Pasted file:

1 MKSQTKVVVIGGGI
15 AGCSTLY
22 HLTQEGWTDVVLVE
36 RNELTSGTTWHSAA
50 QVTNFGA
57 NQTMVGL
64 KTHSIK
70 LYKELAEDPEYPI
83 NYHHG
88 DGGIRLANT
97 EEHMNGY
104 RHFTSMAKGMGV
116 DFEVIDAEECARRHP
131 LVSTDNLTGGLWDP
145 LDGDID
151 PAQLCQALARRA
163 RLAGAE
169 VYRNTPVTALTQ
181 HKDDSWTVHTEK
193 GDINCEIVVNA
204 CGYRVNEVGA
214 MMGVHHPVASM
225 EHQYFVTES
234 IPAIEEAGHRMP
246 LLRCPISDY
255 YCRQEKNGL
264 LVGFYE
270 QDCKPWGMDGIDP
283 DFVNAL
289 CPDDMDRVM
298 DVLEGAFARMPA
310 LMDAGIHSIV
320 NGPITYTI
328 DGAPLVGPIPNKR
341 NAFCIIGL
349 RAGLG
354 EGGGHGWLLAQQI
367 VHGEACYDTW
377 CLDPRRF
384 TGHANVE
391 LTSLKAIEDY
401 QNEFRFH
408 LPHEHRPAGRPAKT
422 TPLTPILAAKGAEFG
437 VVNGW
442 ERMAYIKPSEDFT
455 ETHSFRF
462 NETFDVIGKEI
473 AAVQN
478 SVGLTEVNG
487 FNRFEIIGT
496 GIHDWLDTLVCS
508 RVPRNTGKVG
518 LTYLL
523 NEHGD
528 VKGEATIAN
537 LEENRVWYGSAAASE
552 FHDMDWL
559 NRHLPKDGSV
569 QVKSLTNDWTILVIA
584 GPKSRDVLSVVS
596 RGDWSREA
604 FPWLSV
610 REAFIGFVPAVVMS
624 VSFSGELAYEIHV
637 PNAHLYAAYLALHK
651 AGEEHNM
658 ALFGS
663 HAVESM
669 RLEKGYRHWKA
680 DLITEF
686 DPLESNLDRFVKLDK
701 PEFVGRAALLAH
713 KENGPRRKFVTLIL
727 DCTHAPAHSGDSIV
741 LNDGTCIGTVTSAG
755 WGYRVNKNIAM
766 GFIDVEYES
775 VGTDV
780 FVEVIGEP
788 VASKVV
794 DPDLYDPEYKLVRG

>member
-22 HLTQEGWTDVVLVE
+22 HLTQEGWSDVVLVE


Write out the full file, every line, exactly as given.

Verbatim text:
1 MKSQTKVVVIGGGI
15 AGCSTLY
22 HLTQEGWTDVVLVE
36 RNELTSGTTWHSAA
50 QVTNFGA
57 NQTMVGL
64 KTHSIK
70 LYKELAEDPEYPI
83 NYHHG
88 DGGIRLANT
97 EEHMNGY
104 RHFTSMAKGMGV
116 DFEVIDAEECARRHP
131 LVSTDNLTGGLWDP
145 LDGDID
151 PAQLCQALARRA
163 RLAGAE
169 VYRNTPVTALTQ
181 HKDDSWTVHTEK
193 GDINCEIVVNA
204 CGYRVNEVGA
214 MMGVHHPVASM
225 EHQYFVTES
234 IPAIEEAGHRMP
246 LLRCPISDY
255 YCRQEKNGL
264 LVGFYE
270 QDCKPWGMDGIDP
283 DFVNAL
289 CPDDMDRVM
298 DVLEGAFARMPA
310 LMDAGIHSIV
320 NGPITYTI
328 DGAPLVGPIPNKR
341 NAFCIIGL
349 RAGLG
354 EGGGHGWLLAQQI
367 VHGEACYDTW
377 CLDPRRF
384 TGHANVE
391 LTSLKAIEDY
401 QNEFRFH
408 LPHEHRPAGRPAKT
422 TPLTPILAAKGAEFG
437 VVNGW
442 ERMAYIKPSEDFT
455 ETHSFRF
462 NETFDVIGKEI
473 AAVQN
478 SVGLTEVNG
487 FNRFEIIGT
496 GIHDWLDTLVCS
508 RVPRNTGKVG
518 LTYLL
523 NEHGD
528 VKGEATIAN
537 LEENRVWYGSAAASE
552 FHDMDWL
559 NRHLPKDGSV
569 QVKSLTNDWTILVIA
584 GPKSRDVLSVVS
596 RGDWSREA
604 FPWLSV
610 REAFIGFVPAVVMS
624 VSFSGELAYEIHV
637 PNAHLYAAYLALHK
651 AGEEHNM
658 ALFGS
663 HAVESM
669 RLEKGYRHWKA
680 DLITEF
686 DPLESNLDRFVKLDK
701 PEFVGRAALLAH
713 KENGPRRKFVTLIL
727 DCTHAPAHSGDSIV
741 LNDGTCIGTVTSAG
755 WGYRVNKNIAM
766 GFIDVEYES
775 VGTDV
780 FVEVIGEP
788 VASKVV
794 DPDLYDPEYKLVRG

>member
-22 HLTQEGWTDVVLVE
+22 HLTQEGWSDVVLVE